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Golf: Italian teen Manaserro catches the eye at Open

Most of the talk this week at the British Open has been about Tom Watson and longevity in golf but precocity has also been on clear display in the shape of Italy's Matteo Manassero

world Updated: Jul 21, 2009 13:21 IST

STURNBERRY, Scotland, July 19, 2009 (AFP) - Most of the talk this week at the British Open has been about Tom Watson and longevity in golf but precocity has also been on clear display in the shape of Italy's Matteo Manassero.

At 16 years and three months, the youngest player in the Open in 130 years, Manassero was outstanding throughout, closing with a fine 69 which gave him a hugely-encouraging finish in what was his first outing in a major.

"The last few weeks I'm playing good, so I'm very happy about this experience," he said.

"Today was a good round and I got to win the Silver Medal (as top amateur). It's special for me.

"It's very good, a great achievement."

Hailing from the medieval northern city of Verona, scene of Shakespeare's Romeo and Juliet, and a fervent fan of AC Milan, Manassero bagged his ticket for Turnberry by winning the British Amateur title in June, the youngest player to do so in the 124-year history of the championship.

But if he thought he would be under the radar in his first major he was badly mistaken as the Open organisers, always on the lookout for a crowd pleaser, paired him for the first two rounds with Watson, 43 years his senior and playing in his 32nd Open.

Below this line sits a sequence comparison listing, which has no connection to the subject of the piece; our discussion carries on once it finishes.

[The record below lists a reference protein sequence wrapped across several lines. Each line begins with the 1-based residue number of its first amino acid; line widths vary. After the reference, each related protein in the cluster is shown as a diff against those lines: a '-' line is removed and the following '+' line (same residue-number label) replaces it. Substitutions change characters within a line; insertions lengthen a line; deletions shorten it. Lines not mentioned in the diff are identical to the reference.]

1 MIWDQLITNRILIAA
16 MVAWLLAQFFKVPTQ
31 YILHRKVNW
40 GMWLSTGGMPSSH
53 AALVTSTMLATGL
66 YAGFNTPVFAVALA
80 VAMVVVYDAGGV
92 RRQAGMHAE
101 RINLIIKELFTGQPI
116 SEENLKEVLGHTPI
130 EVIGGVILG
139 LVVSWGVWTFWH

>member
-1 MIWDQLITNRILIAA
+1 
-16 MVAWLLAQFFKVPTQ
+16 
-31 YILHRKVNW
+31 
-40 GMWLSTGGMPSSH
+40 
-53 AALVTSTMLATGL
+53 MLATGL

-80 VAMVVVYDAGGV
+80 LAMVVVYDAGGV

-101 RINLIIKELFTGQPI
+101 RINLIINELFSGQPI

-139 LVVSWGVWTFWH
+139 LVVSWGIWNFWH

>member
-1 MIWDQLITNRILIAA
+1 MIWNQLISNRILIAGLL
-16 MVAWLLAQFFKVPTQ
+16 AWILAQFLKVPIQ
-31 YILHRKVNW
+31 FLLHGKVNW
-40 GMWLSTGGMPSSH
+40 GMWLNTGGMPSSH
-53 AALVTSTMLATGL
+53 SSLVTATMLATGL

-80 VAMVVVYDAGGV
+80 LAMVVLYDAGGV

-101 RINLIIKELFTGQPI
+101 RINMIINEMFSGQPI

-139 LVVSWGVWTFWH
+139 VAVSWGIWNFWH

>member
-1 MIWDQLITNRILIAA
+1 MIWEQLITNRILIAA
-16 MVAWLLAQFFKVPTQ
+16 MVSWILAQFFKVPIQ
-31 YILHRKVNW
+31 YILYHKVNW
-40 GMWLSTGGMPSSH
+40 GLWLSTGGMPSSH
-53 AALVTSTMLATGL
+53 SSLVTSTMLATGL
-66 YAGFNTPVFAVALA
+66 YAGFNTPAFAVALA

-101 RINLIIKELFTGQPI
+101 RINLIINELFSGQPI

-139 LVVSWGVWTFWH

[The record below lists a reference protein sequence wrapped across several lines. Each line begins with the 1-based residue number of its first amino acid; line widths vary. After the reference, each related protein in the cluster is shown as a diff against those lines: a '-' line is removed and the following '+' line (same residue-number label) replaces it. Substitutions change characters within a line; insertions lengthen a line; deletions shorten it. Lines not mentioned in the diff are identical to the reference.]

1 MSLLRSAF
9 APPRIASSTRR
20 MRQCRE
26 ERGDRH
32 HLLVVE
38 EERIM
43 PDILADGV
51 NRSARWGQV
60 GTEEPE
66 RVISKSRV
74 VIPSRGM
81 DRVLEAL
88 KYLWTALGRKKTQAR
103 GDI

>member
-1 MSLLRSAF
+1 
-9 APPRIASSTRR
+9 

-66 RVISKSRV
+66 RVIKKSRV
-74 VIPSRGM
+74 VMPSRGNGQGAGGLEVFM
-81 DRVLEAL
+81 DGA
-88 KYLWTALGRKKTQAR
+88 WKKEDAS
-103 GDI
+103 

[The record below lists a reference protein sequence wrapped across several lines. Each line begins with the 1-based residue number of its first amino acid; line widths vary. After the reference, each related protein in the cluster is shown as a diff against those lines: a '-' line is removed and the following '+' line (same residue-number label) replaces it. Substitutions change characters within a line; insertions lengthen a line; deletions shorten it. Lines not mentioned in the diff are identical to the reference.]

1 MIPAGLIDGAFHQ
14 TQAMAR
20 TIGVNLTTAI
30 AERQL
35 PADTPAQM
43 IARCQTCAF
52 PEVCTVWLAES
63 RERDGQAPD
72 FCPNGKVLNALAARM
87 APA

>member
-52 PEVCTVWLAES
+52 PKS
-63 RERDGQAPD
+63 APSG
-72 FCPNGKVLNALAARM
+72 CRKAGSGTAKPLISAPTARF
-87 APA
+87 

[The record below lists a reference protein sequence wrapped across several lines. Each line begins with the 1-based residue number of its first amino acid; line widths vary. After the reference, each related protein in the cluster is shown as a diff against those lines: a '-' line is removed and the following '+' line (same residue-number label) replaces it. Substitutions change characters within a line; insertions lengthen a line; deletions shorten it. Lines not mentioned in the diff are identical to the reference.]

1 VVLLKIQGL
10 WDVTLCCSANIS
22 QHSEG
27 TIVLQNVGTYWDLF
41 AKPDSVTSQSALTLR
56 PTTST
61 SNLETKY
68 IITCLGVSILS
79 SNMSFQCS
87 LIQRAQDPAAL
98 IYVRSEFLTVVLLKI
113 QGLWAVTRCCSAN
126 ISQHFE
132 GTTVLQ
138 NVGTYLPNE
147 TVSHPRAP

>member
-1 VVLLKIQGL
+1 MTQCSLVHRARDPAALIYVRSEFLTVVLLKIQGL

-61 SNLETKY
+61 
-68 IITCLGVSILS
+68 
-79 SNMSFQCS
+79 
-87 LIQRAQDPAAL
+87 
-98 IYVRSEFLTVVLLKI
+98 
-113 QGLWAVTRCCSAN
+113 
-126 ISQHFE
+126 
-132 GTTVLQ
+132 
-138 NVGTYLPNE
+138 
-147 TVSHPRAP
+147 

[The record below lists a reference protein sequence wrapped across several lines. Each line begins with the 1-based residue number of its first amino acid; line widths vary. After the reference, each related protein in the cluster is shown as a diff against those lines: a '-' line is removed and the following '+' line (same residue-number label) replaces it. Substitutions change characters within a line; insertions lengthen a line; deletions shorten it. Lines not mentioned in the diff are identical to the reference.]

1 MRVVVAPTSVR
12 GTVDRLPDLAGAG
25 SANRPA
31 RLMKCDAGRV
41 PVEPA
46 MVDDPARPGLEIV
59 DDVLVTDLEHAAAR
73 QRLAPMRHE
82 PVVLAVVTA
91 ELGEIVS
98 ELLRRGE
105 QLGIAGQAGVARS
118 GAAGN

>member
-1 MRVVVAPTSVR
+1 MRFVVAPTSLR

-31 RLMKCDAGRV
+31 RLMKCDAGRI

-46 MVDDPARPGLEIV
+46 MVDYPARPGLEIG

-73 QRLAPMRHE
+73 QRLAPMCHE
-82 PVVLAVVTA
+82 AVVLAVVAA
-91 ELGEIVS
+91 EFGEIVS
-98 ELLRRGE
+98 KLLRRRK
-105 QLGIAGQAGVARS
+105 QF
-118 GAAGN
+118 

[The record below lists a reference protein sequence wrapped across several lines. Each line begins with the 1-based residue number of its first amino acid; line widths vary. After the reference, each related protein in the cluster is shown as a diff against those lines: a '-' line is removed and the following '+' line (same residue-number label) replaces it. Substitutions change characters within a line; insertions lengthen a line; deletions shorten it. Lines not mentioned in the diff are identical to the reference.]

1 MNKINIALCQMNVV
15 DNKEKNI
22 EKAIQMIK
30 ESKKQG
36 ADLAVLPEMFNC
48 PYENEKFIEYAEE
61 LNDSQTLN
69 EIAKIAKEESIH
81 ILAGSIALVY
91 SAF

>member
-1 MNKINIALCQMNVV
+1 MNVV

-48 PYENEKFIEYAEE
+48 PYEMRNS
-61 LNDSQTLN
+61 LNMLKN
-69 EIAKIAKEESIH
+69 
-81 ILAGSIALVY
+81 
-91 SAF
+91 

Manassero shot a 71 to Watson's tremendous 65 in the first round and then matched him with a 70 in the second round to make the cut.

Watson said he was impressed.

"He kept it very simple," he said. "I really liked the way he played his game. Matteo he's got a fine golf swing, a really, really good golf swing. I wish I had his putting stroke.

"His putting stroke is so pure, those three-footers just go right in the middle of the hole. Bang in the middle of the hole. I just vaguely remember how to do that."

The future then looks golden for the son of Italy, a country which last had a leading figure in the 1990s when the engaging Costantino Rocca was at his prime, losing to John Daly in a British Open playoff at St Andrews and defeating Tiger Woods in the Ryder Cup.

Manassero, who cites Seve Ballesteros as being his idol, has no immediate plans to turn professional. His parents want him to finish school, where his favourite subjects are maths and history.

But he will take the step into the pro ranks after that instead of going on to university, he insists.